CommA asymmetries raise questions [original title, “How enrolling in Comm A can boost your GPA”]

April 22, 2013
The Badger Herald

Entering freshmen students are likely to appreciate any advice they can get about how to raise their first-year GPA. The key is knowing whether, where and when they should enroll in their required general education composition course, Comm A.

The tips offered here are based on course grade distribution data available on the Registrar’s website. Attention is focused on the two largest Comm A courses, English 100 and Communication Arts 100.

Tip #1. Enroll in Comm A even if you are not required to do so (many freshmen test out of the Comm A requirement). Why? Because the average fall semester grade in Comm A courses from 2009-10 through 2011-12 was 3.48, as compared to the 3.11 average for all freshmen enrolled in Letters and Science courses.

Tip #2. Enroll in English 100 rather than Communication Arts 100. Why? Because for these same three years, the average Comm A grade of 3.65 in the English Department’s course exceeded the average Comm A grade of 3.30 in the Communication Arts Department’s course.

Tip #3. Delay enrolling in Comm A until the spring semester when the average GPA is higher than in the first semester. This is true for English 100 (3.71 versus 3.65) and by a smaller margin for Comm Arts 100 (3.32 versus 3.30).

Tip #4. Delay enrolling in Comm A as long as possible to take advantage of the steady grade inflation. The average GPA in English 100 rose from 3.59 in Fall 2009-10 to 3.77 in Fall 2012; for Comm Arts 100, the average rose from 3.23 to 3.48.

These results raise two questions. First, what explains the different grading patterns in these two Comm A courses? Second, how effective are these courses in improving the ability of students to write effective prose in their subsequent courses?

In response to the first question, all one can do is speculate. It seems quite plausible that graduate student TAs in these courses are applying the same grading standard to freshman enrolled in Comm A courses as the faculty in the English and Communication Arts departments apply to them as graduate students; most of their grades are As with occasional ABs.

It also appears that these two departments apply different grading standards, unless there is independent evidence that English 100 students perform at a higher level than Comm Arts 100 students, or that English Department TAs are more effective instructors than Communication Arts Department TAs. Regrettably, no attempt seems to have been made by the two departments to develop a common grading standard for these two required courses.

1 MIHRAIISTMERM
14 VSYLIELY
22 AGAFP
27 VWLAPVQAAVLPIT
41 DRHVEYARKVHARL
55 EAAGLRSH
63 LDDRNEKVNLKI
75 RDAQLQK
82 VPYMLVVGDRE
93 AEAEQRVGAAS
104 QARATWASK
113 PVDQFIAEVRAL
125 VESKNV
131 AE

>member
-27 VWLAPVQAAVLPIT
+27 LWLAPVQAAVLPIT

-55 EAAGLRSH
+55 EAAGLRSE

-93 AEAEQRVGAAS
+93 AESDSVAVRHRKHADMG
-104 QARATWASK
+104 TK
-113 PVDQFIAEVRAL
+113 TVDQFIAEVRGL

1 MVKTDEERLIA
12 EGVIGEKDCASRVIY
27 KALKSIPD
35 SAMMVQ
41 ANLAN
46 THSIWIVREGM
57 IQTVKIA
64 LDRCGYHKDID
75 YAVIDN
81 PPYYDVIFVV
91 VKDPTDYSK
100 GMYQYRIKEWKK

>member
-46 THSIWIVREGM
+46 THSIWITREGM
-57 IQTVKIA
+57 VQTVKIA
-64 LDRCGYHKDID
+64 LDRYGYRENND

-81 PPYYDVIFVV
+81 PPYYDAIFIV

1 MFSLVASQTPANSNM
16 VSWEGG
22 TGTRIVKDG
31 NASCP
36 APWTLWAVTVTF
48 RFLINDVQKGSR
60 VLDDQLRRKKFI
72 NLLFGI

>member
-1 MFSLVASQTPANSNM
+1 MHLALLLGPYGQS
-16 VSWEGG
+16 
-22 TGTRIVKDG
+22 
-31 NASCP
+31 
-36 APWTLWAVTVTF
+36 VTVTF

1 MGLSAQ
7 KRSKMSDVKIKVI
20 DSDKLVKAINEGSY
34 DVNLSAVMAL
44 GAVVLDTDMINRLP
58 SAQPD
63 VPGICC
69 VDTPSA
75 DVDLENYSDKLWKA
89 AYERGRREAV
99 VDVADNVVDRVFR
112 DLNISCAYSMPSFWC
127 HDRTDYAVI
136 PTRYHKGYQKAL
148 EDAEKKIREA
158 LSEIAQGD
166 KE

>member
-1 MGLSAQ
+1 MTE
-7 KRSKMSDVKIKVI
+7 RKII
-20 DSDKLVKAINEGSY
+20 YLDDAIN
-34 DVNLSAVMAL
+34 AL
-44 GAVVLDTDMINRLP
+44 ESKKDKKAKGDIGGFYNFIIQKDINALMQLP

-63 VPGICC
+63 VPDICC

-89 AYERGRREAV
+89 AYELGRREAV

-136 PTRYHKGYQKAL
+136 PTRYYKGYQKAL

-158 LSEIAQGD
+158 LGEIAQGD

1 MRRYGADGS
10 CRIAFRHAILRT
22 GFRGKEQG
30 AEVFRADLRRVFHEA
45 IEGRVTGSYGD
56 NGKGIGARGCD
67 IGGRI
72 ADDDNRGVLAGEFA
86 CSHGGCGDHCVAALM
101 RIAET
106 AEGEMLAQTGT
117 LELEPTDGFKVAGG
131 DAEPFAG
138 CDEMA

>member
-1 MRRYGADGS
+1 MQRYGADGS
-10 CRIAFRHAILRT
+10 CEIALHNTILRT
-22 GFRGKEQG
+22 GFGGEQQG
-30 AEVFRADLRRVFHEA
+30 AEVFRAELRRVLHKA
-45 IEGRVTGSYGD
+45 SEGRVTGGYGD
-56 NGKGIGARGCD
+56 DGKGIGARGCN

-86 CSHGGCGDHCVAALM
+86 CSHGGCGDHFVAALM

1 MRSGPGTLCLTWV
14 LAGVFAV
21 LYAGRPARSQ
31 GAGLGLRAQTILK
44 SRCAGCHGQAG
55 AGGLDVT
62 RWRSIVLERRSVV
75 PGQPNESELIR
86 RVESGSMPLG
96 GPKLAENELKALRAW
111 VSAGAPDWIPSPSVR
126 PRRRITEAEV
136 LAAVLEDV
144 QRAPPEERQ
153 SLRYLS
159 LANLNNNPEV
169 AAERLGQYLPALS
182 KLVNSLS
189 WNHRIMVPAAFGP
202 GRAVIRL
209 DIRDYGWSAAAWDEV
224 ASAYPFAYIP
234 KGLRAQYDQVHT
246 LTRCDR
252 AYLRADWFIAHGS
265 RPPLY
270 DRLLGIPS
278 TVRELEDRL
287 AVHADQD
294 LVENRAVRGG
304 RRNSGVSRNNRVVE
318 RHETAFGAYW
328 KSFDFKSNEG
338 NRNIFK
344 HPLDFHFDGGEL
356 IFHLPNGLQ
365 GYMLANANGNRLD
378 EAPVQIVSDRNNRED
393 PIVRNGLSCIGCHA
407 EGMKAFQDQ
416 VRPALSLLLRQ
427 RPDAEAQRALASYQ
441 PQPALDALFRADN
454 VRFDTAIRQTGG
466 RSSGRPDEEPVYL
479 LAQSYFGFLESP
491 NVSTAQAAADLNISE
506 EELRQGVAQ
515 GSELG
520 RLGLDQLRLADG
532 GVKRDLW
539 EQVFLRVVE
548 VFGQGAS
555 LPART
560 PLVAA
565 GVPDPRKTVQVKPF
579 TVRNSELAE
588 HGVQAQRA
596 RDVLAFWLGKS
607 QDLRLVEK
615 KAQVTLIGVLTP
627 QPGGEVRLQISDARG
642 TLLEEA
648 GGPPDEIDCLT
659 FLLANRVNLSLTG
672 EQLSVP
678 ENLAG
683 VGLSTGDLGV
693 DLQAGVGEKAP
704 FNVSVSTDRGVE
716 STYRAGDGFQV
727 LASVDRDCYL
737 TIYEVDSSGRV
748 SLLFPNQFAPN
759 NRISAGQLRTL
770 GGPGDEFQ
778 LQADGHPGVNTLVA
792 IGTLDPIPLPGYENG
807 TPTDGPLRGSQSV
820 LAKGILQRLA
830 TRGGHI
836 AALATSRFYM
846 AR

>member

What accounts for grade inflation in these courses is puzzling. From Fall 1996, when the Comm A courses were instituted, to Fall 2012, the average GPA rose from 3.20 to 3.77 in English 100 and from 3.21 to 3.48 in Communication Arts. Meanwhile, the average fall semester GPA for freshman taking Letters and Sciences courses rose from 2.93 to 3.16.

While the GPA increases are almost identical for Communications Arts 100 and Letters and Science freshmen, the increase for English 100 is twice as large. Has the English Department developed some new pedagogical approach that accounts for this widening gap between average grades in its English 100 course and in Letters and Science courses taken by freshmen?

The other question concerns the effectiveness of these two Comm A courses in improving the ability of students to write effectively in faculty-taught courses. The College of Letters and Science, which is responsible for the Comm A course, has conducted two evaluation studies of the course. The first, in 2007, appeared to be rigorous enough, but rather than assessing how well students could write, the study focused on whether students thought they had been taught the content of the syllabi for these courses. It appeared that is what they had been taught. But, this said nothing about their demonstrated ability to write.

A second study in 2012 showed that students could write somewhat better after completing the Comm A course, but the study was limited in scope. Although the student writing samples were read by carefully trained graduate student evaluators, the writing samples were not the kind that most teaching faculty would assign.

What we don’t know is how faculty members view the quality and effectiveness of undergraduate students’ ability to write in their other courses. This information could easily be obtained by surveying faculty members teaching undergraduate courses, as was done by the Committee on Undergraduate Education in 1993. The survey results led to a new two-semester composition requirement that became Comm A and Comm B.

Oh, yes, there is one more tip that concerns dollars.

Tip #5. Students operating on tight budgets might want to enroll in the course with the lowest textbook costs. The shrink-wrapped packet of materials for Comm Arts 100 is priced at $172.50 new and $132.50 used. The single book required for English 100 is priced at $32.50 new and $22.50 used.

W. Lee Hansen is a Professor Emeritus of Economics at UW.


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